- Ray Atkeson, May 10, 1990
(February 13, 1907 – May 25, 1990)

“Despite being considered ‘the dean of Northwest nature photography’ by the New York Times, Ray Atkeson’s vast oeuvre of winter sports photography and alpine landscapes has been curiously passed over by the history of photography. Atkeson was born in 1907 on a farm near Grafton, Illinois, and started using a Brownie box camera at the age of 15.”
– Source HuffPost
Sparks Lake is named for a 19th-century rancher, "Lige" Sparks from the Bend area. We have visited this location twice and plan to return.

Elk Lake – Elk Lake Sailing & Elk Beach Memories

Another magically beautiful lake as all the Cascades Lakes are. Elk Lake was a second choice for us and I am glad the campground we had planned to stay in was full. Once again with boats, lakes, mountains, and late evening sun we has a serene quiet and calming place to camp, hike, and photograph. I love places where we can park the truck and walk to where we want to photograph and then climb into the camper and go to sleep thinking of what we just saw.


Hosmer Lake – Ready to Fish

Hosmer Lake was originally named Mudd Lake; in 1962 the United States Board on Geographic Names changed it to Lake to Hosmer Lake in honor of Paul Hosmer, a naturalist from Bend, Oregon. We stopped by Hosmer on our way to Crater Lake National Park. All the lakes are great fishing locations and are active with anglers and paddlers. This boat was a father and son’s just about ready to embark on their fishing excursion in this beautiful location.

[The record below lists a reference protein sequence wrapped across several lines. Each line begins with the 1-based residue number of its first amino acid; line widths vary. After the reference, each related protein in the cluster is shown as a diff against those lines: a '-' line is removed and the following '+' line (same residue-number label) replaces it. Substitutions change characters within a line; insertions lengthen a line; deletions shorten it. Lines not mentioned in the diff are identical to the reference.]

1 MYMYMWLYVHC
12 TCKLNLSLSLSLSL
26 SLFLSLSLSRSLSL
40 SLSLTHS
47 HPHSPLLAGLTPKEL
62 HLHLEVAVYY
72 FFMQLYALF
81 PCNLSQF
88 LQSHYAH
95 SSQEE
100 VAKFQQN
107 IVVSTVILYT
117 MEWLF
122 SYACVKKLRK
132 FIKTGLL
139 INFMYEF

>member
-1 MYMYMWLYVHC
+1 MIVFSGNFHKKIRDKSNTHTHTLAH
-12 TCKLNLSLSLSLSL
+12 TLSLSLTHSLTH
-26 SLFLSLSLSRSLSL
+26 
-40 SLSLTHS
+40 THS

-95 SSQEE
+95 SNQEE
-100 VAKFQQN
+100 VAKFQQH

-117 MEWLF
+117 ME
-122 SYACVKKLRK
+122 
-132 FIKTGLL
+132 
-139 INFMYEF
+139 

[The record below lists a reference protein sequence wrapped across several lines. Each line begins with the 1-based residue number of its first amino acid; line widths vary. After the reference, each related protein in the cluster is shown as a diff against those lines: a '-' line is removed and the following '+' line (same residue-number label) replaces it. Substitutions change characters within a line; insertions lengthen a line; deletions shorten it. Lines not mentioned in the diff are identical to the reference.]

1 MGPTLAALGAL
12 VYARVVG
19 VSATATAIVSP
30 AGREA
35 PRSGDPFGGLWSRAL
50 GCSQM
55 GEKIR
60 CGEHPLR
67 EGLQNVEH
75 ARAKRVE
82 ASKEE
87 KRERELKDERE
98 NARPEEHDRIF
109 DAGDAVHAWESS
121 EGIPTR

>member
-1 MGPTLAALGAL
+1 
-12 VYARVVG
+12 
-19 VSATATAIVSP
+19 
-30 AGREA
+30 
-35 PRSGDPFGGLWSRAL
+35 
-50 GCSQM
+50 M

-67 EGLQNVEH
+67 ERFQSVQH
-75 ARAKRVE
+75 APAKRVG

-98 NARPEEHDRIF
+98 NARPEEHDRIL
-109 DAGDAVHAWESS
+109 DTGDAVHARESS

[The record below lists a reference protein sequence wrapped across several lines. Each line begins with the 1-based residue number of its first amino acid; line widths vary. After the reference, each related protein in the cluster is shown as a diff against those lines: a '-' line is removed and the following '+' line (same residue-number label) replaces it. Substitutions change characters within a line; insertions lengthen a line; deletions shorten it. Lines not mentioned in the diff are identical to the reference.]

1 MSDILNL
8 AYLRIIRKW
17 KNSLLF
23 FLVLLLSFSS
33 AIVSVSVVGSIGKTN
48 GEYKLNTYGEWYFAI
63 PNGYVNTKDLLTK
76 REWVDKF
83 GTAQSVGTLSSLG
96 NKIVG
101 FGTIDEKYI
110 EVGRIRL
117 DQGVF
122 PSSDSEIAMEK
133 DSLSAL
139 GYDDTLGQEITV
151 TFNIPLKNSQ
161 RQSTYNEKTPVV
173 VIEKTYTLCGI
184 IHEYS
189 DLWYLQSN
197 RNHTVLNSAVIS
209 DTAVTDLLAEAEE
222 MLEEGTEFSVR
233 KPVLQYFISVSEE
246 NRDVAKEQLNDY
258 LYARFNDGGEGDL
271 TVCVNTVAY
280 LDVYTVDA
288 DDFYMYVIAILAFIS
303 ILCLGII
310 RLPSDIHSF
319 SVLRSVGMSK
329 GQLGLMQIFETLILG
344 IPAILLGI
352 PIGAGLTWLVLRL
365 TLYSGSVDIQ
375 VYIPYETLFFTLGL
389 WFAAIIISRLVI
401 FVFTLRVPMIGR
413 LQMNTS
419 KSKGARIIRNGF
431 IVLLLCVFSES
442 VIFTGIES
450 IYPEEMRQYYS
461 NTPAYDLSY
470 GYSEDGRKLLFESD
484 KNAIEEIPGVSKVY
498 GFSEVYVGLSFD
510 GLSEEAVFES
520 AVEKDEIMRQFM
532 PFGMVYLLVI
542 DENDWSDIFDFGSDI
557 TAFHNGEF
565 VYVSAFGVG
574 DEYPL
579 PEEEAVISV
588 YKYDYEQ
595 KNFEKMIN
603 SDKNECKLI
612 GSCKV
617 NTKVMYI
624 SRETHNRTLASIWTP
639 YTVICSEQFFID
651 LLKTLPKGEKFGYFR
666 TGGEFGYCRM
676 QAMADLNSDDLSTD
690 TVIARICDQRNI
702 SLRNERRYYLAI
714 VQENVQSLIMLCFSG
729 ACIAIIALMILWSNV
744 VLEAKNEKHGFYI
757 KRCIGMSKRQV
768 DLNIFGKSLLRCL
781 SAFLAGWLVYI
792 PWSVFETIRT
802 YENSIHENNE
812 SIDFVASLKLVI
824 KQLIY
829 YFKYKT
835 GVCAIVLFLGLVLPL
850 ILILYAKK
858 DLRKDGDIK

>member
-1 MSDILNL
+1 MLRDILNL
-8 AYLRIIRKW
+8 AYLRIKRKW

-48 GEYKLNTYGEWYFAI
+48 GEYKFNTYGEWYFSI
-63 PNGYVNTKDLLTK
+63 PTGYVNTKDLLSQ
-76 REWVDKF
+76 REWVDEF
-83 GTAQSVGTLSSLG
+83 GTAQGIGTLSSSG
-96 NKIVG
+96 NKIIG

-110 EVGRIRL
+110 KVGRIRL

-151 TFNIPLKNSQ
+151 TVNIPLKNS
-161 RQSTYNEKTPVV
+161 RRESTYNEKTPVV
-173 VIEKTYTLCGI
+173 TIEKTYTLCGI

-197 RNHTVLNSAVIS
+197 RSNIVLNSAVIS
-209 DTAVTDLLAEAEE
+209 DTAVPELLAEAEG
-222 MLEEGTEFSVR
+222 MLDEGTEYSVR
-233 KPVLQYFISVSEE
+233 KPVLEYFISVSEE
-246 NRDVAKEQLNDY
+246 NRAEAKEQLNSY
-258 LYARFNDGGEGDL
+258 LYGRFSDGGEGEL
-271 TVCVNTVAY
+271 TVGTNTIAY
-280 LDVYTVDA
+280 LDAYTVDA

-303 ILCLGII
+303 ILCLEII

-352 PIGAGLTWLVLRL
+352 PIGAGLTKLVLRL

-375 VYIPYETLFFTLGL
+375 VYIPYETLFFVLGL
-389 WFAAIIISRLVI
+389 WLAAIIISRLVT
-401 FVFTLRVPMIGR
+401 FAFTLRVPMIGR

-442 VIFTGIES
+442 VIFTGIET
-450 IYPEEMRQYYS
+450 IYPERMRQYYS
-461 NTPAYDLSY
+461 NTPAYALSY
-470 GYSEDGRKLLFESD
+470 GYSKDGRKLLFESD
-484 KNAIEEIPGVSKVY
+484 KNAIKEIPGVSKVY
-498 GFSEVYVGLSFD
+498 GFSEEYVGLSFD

Lava Lake – Lava Lake Evening & Variation on a Theme at Lava Lake

We discovered Lava Lake when we discover the scenic byway by chance. The drive was amazing and we pulled off at many of the lakes along the way. I spotted Lava Lake Campground on the map and decided that would be where we set up camp. What a delightful place and great decision. The evening was magical with the late evening light. Both Photo Dog Jackson and I spent hours walking around the dock and shoreline.

The entire 66 mile length of road has a wonderful mosaic of landscapes folding out before you as you drive along. I hope you enjoy some of the scenes of this beautiful area.

Autumn in the Smoky Mountains

June 1st, 2018

Autumn in the Smoky Mountains

The autumn colors were just beginning to show at places in the lower elevations of the Appalachian Mountains on a trip to east Tennessee Photo Dog Jackson and I went on in 2016. On our way back to North Carolina I decided to drive through the Great Smoky Mountains National Park to photograph the color at the highest elevations since they were at peak and it looks like we had timed it perfectly and the colors couldn’t be any better. The gold and orange followed the coves all the way to the streams dotted with the colorful leaves of the season.